At the bottom of the lane I can go no further than the house which stands alone and, still being empty, I turn here and pause.
At present I enjoy the liberty of sitting on this drive and looking round. On the far side, there were big stands of Purple Loosestrife by the river and a small pear tree heavily laden with fruit.
It was a warm, sunny spot and I watched two robins going backwards and forwards between the grass and their nest hidden in the nearby hedge.

There is a small, neat rabbit hole in the bank beneath this hedge.

A baby rabbit sat on each of the warm little hummocks on each side of the burrow, dozing.
The ears of one of these were constantly twitching backwards and forwards and now and then it briefly opened its eyes. It finally hopped away through the hedge and not long after, the other followed it. All young animals have a charm but there is something about a baby rabbit that is especially appealing, though I’m not sure farmers share my opinion.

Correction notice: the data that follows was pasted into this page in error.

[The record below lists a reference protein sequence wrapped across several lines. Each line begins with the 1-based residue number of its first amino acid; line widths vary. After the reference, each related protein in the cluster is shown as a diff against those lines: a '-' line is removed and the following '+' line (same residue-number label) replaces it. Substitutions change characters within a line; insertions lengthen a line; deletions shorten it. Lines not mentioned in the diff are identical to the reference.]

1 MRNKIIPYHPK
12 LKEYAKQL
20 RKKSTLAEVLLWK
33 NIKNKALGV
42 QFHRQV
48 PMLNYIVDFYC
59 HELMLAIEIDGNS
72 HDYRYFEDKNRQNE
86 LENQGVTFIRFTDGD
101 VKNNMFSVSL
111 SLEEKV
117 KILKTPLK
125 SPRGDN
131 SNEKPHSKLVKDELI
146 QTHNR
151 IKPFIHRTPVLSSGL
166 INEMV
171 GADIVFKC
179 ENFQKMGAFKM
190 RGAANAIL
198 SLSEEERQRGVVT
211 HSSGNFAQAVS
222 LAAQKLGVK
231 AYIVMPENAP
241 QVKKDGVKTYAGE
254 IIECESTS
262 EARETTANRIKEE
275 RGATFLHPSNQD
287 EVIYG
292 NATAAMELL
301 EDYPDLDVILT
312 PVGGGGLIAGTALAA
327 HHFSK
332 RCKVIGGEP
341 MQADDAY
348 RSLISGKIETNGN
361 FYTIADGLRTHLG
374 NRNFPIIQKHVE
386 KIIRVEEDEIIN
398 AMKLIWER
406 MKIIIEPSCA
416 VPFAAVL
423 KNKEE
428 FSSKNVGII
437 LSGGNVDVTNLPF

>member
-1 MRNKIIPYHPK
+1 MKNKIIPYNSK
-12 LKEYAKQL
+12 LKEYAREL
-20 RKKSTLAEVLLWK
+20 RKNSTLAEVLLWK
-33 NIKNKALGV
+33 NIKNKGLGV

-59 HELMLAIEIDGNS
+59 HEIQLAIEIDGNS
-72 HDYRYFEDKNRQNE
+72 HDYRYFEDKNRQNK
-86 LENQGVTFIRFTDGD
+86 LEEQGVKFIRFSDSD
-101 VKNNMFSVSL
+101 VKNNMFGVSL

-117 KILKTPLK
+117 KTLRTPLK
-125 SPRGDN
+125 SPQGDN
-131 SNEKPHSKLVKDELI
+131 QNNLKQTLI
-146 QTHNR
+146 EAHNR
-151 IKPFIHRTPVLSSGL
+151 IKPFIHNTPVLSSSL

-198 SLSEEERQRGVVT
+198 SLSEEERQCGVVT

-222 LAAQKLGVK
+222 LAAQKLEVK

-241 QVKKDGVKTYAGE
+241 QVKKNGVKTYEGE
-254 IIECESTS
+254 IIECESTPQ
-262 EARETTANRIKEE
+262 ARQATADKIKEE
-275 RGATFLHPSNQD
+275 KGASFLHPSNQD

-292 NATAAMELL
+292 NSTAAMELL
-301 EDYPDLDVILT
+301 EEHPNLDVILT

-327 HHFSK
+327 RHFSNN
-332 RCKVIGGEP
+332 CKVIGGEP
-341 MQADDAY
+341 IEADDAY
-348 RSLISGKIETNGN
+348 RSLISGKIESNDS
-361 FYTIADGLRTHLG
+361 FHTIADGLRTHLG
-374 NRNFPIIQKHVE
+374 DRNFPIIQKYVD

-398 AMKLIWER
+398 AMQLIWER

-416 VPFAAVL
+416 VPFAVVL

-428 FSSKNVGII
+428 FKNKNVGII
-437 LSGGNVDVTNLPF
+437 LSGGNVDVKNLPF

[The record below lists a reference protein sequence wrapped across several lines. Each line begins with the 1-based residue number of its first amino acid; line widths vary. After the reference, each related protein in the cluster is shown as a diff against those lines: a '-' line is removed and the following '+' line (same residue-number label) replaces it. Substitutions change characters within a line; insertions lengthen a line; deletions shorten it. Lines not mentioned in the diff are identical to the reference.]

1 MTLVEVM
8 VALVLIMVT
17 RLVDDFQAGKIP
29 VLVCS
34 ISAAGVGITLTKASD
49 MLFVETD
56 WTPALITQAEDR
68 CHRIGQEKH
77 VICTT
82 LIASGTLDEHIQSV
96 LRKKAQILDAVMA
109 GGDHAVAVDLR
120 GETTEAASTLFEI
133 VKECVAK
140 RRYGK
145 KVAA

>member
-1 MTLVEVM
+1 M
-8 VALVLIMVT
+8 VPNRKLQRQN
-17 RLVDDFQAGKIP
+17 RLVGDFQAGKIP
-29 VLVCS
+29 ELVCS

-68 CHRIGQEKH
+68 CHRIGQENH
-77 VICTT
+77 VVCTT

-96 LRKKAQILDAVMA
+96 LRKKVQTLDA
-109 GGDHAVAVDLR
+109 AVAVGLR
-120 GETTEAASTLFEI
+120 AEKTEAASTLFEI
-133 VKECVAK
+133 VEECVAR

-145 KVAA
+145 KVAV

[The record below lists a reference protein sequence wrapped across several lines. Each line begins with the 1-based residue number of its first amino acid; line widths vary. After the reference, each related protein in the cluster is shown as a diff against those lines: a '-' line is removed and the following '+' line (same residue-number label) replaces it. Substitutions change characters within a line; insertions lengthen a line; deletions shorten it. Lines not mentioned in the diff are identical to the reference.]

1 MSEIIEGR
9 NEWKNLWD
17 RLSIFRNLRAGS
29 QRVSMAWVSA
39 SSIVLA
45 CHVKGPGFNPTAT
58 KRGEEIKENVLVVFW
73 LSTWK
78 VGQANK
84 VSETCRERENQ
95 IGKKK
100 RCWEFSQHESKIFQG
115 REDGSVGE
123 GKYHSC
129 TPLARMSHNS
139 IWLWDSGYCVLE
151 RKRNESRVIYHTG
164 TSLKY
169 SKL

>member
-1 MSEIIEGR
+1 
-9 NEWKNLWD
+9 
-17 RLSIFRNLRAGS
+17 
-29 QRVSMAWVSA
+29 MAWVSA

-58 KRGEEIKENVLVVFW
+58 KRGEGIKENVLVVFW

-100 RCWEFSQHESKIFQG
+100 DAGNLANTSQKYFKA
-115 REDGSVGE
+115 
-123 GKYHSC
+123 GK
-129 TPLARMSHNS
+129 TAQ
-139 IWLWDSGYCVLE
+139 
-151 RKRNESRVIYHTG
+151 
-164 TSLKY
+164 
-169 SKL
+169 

It was a satisfactory end to that day’s amblings. By now, of course, the hedges have lost their leaves, though still clad with grubby looking Old Man’s Beard and only seed heads remain to show the glories gone by. Even so, there will still be things for the careful watcher to see.

While trying to come to terms with the diagnosis of Parkinsons for her husband last year, my daughter walked in a wood where brightly coloured leaves were falling, ripe nuts were everywhere and fungus of all sorts was growing on fallen trees, and she thought, ‘Autumn isn’t the end of things, it’s the beginning of the birth of something new’.